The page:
Bobby Valentine sticks up for Adrian Gonzalez, both get tossed

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Does a double ejection count as a bonding experience?

After Adrian Gonzalez was tossed for arguing a pitch in the eighth inning Wednesday against Baltimore, Bobby Valentine took up the complaint on his behalf and was also ejected. The Red Sox went on to lose the game 5-3.

It was just the second career ejection for the usually mild-mannered Gonzalez. At least, mild-mannered on the field. Gonzalez was reportedly the ringleader in calling the meeting that asked for Valentine’s ouster as Red Sox manager, though that’s a claim he denied Wednesday.

Gonzalez’s complaint was that he was quick-pitched by Orioles reliever Pedro Strop on his groundout, a fact that Strop acknowledged after the game. “I haven’t got told that it’s illegal,” he told MLB.com’s Brittany Ghiroli after the game. “So, if it’s been working, I’m going to keep doing it.”

Gonzalez said the pitch should have been ruled a ball, WEEI reports.

“My problem with that is that they all interpret their own way,” Gonzalez said. “Frankie [Morales] does it earlier in the year and they call it a ball. When I talked to the umpire that day they said the hitter wasn’t ready to hit. That’s what we base it on. I wasn’t ready to hit. That’s what I went back to tell [home plate umpire Mike Everitt].”

Valentine agreed, arguing the quick pitch is “dangerous.”

Perhaps it’s a case of too little, too late, but Valentine backing up one of his best players certainly can’t hurt his cause. Too bad it came in yet another loss.

Report: Qualifying offer to be in the $18 million range

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According to ESPN’s Buster Olney, teams have been told that the qualifying offer to free agents this offseason will be in the $18 million range, likely $18.1 million. The value is derived by taking the average of the top 125 player salaries.

At $18.1 million, that would be $900,000 more than the previous QO, which was $17.2 million. This will impact soon-to-be free agents like Jake Arrieta, Eric Hosmer, Lorenzo Cain, Mike Moustakas, and Yu Darvish, among others. That also assumes that the aforementioned players aren’t traded, which would make them ineligible to receive qualifying offers. We’ve seen, increasingly, that teams aren’t willing to make a QO to an impending free agent and that trend is likely to continue this offseason.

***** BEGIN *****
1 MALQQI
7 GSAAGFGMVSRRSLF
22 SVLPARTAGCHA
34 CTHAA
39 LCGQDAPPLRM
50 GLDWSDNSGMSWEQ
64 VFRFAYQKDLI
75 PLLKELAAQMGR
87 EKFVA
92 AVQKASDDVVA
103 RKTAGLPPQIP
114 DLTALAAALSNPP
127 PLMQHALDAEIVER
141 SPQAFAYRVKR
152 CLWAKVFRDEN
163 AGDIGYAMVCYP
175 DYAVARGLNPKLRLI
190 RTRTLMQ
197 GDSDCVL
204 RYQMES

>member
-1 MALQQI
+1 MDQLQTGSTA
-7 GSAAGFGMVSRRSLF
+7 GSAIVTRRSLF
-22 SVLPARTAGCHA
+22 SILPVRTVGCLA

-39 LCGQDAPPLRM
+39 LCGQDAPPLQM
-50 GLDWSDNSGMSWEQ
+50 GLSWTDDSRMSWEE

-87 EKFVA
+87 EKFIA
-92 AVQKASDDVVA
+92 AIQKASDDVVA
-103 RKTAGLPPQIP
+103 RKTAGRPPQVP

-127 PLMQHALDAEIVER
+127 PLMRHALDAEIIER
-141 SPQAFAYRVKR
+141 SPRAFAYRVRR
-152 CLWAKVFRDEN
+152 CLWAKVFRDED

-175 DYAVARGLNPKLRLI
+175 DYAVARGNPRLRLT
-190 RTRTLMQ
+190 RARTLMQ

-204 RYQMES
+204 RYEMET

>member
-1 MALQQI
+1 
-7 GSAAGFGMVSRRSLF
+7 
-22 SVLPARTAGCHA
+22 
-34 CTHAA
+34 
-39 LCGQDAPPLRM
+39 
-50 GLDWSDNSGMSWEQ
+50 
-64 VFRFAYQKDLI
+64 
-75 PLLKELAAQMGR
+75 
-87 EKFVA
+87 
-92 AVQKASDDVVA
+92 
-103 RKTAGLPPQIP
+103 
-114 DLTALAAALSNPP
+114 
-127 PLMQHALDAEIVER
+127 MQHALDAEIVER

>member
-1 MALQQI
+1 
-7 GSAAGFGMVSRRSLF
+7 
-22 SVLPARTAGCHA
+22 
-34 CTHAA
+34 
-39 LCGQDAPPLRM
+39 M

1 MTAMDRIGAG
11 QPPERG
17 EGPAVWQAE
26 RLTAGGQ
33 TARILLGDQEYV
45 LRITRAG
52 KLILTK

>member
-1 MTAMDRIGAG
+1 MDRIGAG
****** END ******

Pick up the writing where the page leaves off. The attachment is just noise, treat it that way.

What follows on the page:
The QO system was modified by the newest collective bargaining agreement. The compensatory pick for a team losing a player who declined a QO used to be a first-round pick. That was a penalty to both teams and players, which is why it was changed. Via MLB’s website pertaining to the QO:

A team that exceeded the luxury tax in the preceding season will lose its second- and fifth-highest selections after the first round in the following year’s Draft as well $1 million from its international bonus pool. If such a team signs multiple qualifying offer free agents, it will forfeit its third- and sixth-highest remaining picks as well.

A team that receives revenue sharing will lose its third-highest selection after the first round in the following year’s Draft. If it signs two such players, it will also forfeit its fourth-highest remaining pick.

A team that neither exceeded the luxury tax in the preceding season nor receives revenue sharing will lose its second-highest selection after the first round in the following year’s Draft as well as $500,000 from its international bonus pool. If it signs two such players, it will also forfeit its third-highest remaining pick.

Additionally, if a player who rejected a QO signs a guaranteed contract worth at least $50 million and came from a team that receives revenue sharing, that previous team will receive a compensatory pick immediately following the first round in the ensuing draft. If the contract is less than $50 million, that team will get a compensatory pick after Competitive Balance Round B. If the player’s team is over the luxury tax threshold, that team will receive a compensation pick following the fourth round. If that team neither exceeded the luxury tax nor receives revenue sharing, the compensation pick will come after Competitive Balance Round B.

Yeah, it’s a bit convoluted, but you do the best you can with a flawed system.

The Astros’ pursuit of Sonny Gray is “heating up”

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Jon Morosi of MLB Networks reports that talks are “heating up” between the Astros and Athletics on a Sonny Gray trade. Gray, obviously, would represent a big upgrade for the Astros’ rotation. He has a 3.66 ERA and has struck out 85 batters while walking 28 in 91 innings.

Morosi adds that Gray is not the only option for the Astros, as they are also talking to the Tigers about a potential acquisition of Justin Verlander and Justin Wilson. That would obviously be a much tougher deal to negotiate given Verlander’s 10/5 rights giving him veto power over any trade, not to mention the massive amount of money he’s still owed on his contract.

Also: I’m pretty sure that it’s in the MLB rules that any trade between the Tigers and the Astros has to involve Brad Ausmus, C.J. Nitkowski and Jose Lima, and that’s not possible given their current occupations and/or their deaths in 2010.